ACC Decade in Review, Part 2: The Five Best Players

Posted by Brad Jenkins on January 10th, 2020

As the new new decade gets under way, it’s a good time to reflect on the past 10 years of basketball in the ACC. Recently, the Rush the Court ACC microsite team — Brad Jenkins (@bradjenk), Matt Auerbach (@mauerbach24), and Mick McDonald (@themickmcdonald) — got together to select the five best teams and players that the league has produced from the 2009-10 through 2018-19 seasons. Today we reveal our choices for the top five ACC players of the decade. Of course, selecting an All-Decade team is always a subjective exercise, but it’s now more difficult than ever, considering the current makeup of college basketball. How does one definitively compare one-and-done freshmen phenoms with solid four-year performers? And what about other players that leave school early after stellar sophomore or junior campaigns? No doubt, this was a much easier process when college basketball’s best stuck around campus for most of their careers. Case in point, in the past 10 seasons, only four players were selected first team All-ACC more than once. An average of 11 players earned that distinction in the prior three decades. With the current state of affairs in the sport, we are forced to put more weight on individual season accomplishments – all five of our selections below were consensus first team All-America selections in their last, or only, year of college action. Four won ACC Player of the Year honors in those decorated seasons, and the only one who did not was beaten out in the voting by another member of our top five. Here are our choices for the ACC’s All-Decade team.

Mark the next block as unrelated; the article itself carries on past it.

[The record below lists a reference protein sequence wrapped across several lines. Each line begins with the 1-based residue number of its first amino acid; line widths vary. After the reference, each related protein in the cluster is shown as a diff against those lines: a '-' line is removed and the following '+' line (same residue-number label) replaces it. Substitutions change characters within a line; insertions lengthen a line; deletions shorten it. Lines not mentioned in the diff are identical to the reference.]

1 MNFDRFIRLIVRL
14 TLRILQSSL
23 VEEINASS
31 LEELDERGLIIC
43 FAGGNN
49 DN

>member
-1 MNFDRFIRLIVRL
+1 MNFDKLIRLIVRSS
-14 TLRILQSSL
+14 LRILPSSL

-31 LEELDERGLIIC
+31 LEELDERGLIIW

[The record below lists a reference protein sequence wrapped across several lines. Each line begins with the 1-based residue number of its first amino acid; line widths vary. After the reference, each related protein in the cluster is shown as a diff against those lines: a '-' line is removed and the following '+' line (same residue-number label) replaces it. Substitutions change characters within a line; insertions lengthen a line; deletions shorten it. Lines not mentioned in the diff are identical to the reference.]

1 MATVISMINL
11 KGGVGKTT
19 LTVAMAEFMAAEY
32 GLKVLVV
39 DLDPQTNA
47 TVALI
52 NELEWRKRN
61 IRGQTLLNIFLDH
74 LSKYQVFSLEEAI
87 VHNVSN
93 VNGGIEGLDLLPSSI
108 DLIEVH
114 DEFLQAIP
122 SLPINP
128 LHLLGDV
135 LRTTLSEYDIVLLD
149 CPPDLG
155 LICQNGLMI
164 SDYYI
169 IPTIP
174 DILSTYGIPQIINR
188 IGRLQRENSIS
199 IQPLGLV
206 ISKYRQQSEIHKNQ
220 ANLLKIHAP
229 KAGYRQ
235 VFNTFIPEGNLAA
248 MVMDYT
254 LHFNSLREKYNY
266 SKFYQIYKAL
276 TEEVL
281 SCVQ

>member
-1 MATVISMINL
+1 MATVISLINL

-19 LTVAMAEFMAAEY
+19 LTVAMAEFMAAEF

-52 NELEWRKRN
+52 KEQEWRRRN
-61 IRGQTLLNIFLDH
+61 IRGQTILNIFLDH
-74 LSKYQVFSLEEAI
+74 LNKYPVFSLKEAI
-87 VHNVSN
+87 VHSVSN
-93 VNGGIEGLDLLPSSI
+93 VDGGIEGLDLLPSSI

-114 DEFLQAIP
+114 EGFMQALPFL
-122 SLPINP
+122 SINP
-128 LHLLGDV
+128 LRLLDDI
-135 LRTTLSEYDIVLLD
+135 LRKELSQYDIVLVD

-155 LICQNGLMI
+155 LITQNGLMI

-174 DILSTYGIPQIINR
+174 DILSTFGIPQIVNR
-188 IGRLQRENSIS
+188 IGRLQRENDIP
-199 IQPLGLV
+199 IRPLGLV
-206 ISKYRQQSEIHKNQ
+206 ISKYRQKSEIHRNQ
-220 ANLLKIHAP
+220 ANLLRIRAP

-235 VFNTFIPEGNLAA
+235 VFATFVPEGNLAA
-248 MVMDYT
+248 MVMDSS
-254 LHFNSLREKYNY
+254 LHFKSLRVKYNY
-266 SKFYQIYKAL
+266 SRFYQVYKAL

MALCOLM BROGDON, VIRGINIA 2012-16 (Player of the Decade)

Malcolm Brogdon was the only player of the decade to be named a 3-time All-ACC First-Teamer. (Getty Images)

The most accomplished four-year performer of the past 10 seasons, Brogdon was the steady force behind Virginia’s rise to prominence. During his last three seasons, Virginia went 45-9 in ACC play with Brogdon being named first team All-ACC each year by the league’s coaches. As a senior, he not only won ACC Player of the Year, but was also selected as the conference’s top defender. National honors poured in as well – along with earning consensus first team All-America honors, he was named National Defensive Player of the Year by the NABC. During his time in Charlottesville, the Cavaliers won two ACC regular season crowns and captured the ACC Tournament title in 2014. The only blemish on Brogdon’s college basketball resume is the lack of a Final Four appearance. Virginia looked like a shoo-in for the 2016 Final Four, but the Cavaliers squandered a late 15-point lead and lost to Syracuse in the Elite Eight, the final game of Brogdon’s outstanding career.


Already a YouTube dunking celebrity heading into college, Williamson exploded to national prominence in his first collegiate game – scoring 28 points in Duke’s 35-point romp over Kentucky in the Champions Classic. Zion (has anyone in the sport ever earned single-name status so soon?) went on to post amazing numbers – 22.6 PPG, 8.9 RPG, 68.0% FG, 5.8% Blk rate, 3.9% Stl rate. But it was more than statistics that made him must-watch TV. It was his unique combination of explosive power, surprising ball skills and an infectious personality. Even his lowest point of the year – a shoe blowout/knee injury in the opening minute of the North Carolina game in Cameron Indoor Stadium — was something we’d never seen before. As a result of that incident, Williamson missed the rest of the regular season before making a triumphant return at the ACC Tournament in Charlotte, leading Duke to the championship. For having the best single season of any ACC player in the last 10 years, Zion swept conference and National Player of the Year awards. Like Brogdon, though, Williamson’s Final Four hopes came up one game short as the Blue Devils lost to Michigan State in the Elite Eight.